For Profit VS NonprofitI received a question from a voice over talent recently asking what I thought they should charge when doing work for a non-profit company.

Their assumption was that a discounted rate should be offered to companies who have not-for-profit status.
Not knowing offhand, I decided to take a poll on Facebook and received a number of replies that insisted a regular fee be levied as opposed to a discounted rate!
Hear more from professional voice actors who have experience working for non-profits in today’s VOX Daily.

Opinions On Working For Non-Profits

Does working for a not-for-profit organization mean you have to charge lower rates to serve them?
According to numerous sources online, including, the main difference between nonprofit organizations and for profit organizations is that nonprofits don’t pay dividends to shareholders and spend all of their revenue on activities that their organization supports, operational costs and promotional materials.

In light of the holiday season celebrated at present by many different faiths and religious groups, this topic of charging organizations set out to do charitable works regular fees may appear somewhat taboo… however what we need to remember is that work is done at all times of year and budgets are set aside well in advance of Christmas, Chanukah, Eid or Kwanzaa, be the budgets sizable or small.

I posed the question from earlier in my article to some friends yesterday on Facebook for the purposes of getting an answer for the talent who asked and also to write an article on the subject with knowledge from working voice talent, both union and non-union, regarding their views on quoting for nonprofits.

Your Feedback

The conversation as it unfolded has been detailed below regarding non-profit companies and whether or not a discounted rate is necessary or encouraged:
“I think that just because the client may be a non-profit, or not for profit, doesn’t mean that you shouldn’t charge scale. Working for a non-profit doesn’t mean you should become non-profit yourself.”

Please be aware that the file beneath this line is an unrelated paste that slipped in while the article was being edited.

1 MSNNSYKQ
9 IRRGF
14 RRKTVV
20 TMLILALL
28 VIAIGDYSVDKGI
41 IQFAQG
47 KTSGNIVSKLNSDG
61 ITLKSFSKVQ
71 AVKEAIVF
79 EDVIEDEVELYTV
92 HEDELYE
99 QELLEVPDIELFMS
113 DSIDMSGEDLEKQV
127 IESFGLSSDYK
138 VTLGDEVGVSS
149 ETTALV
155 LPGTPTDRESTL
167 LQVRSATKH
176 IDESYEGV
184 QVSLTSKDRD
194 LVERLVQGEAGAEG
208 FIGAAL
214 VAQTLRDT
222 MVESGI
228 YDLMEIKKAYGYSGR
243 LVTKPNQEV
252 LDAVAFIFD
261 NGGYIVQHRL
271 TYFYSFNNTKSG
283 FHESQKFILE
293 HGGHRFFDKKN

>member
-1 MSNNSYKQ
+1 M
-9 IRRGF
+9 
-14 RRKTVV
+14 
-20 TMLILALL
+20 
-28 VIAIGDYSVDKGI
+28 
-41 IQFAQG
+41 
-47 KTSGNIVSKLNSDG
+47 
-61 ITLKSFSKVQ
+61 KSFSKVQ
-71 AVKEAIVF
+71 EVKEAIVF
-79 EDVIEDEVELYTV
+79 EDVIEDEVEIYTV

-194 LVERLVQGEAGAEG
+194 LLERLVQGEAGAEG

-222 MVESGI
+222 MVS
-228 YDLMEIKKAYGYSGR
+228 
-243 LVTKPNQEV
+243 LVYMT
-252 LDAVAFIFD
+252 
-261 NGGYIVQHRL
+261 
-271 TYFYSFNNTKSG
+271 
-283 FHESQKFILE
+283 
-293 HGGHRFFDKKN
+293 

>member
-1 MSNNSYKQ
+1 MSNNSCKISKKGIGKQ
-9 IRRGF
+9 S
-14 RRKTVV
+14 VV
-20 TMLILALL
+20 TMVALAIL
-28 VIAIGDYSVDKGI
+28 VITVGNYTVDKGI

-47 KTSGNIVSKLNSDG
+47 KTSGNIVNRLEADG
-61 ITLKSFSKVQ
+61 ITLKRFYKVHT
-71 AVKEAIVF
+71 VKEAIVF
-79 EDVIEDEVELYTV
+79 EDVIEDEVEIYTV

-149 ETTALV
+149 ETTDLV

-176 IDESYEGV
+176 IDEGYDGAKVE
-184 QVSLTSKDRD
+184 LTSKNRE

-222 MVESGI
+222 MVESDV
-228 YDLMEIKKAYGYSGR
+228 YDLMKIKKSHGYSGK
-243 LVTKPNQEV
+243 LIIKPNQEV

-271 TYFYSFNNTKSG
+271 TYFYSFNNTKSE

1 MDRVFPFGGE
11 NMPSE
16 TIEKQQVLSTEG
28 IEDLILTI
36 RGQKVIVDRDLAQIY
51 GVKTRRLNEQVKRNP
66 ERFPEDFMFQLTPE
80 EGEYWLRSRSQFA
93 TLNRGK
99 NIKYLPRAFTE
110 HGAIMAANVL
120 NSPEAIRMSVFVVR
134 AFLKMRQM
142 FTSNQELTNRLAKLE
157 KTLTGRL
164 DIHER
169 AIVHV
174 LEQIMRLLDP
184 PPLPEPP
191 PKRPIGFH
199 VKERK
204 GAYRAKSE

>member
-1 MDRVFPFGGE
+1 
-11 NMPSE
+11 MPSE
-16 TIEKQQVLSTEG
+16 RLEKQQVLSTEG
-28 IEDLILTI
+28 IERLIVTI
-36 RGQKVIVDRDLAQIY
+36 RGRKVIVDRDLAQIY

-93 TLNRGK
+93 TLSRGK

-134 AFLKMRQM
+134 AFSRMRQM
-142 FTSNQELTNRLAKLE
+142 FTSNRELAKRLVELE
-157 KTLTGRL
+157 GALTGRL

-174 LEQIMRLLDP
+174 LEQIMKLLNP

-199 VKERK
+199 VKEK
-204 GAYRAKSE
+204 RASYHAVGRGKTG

Chris Wagner

“I’m with Chris. You’re in business to support yourself. Your time is money, whether for a profit or non-profit.”
Scott Fortney

“Another ‘race to the bottom’ issue. If memory serves there is a website that tells you how effective non-profits are vis-a-vis how much of each dollar goes to their cause. If they are really frugal in their administration then I might cut them some slack. If their CEO is making half-a-million dollars a year (no matter if USD or CAD) then I would be less likely to relent.”
Glenn Carella

“To attract top talent Non-Profits have to pay the going rate to attract qualified professionals, voice over should be no exception. Charity Manager’s national survey of US Non-profit administrators puts the AVERAGE salary of a non-profit manager at $160,000. The guy who runs the Charlotte NC, YMCA makes over $400,000. (I know, I have served on the boards of a few non-profits and have approved the salary of many a manager)”
John Taylor

“I once worked for a PBS affiliate where the President made a 1/4 million or more, the CFO $160-grand or more, chief engineer and IT people all in the 6 figures. Non-profit?? Come on! If that’s non-profit, I’m leaving the for-profit world. Charge them the same – in many cases, it should be more. Sorry, but that is my personal take.”
Scott Fortney

“I agree with Chris as well. Indeed your time is money. Donation does not pay the bills… it’s a business transaction and with that being said, dollars need to be in the equation.”
Scott Lee Cupp

“A PSA for Broadcast Television the charge would be around $426 for one years use. That is a great deal.”
Randy Thomas

“A not-for-profit entity is granted that status, not because they make no money, but because the nature of their work qualifies them for tax-exempt status. They have budgets and overhead just like anyone else and everyone is paid a living wage. You should charge your normal rate and do your best work.”
Deborah Sale-Butler

What Are Your Thoughts?

From where I sit having been part of church councils, ministries and involved in choirs that were nonprofits, discounted rates or donations of time, talent and treasure do help to offset costs and allow these organizations to use limited finances in other areas to continue doing good works.

Perhaps it depends on the size of a nonprofit and how much of their revenue goes directly to the people or communities they are serving… I’d love to hear your thoughts. The majority, if not all, comments I received were from one particular point of view.
Do you treat non-profit clients any differently than your for profit clients with regard to your fees?
Join in the conversation!
Best wishes,
© Albers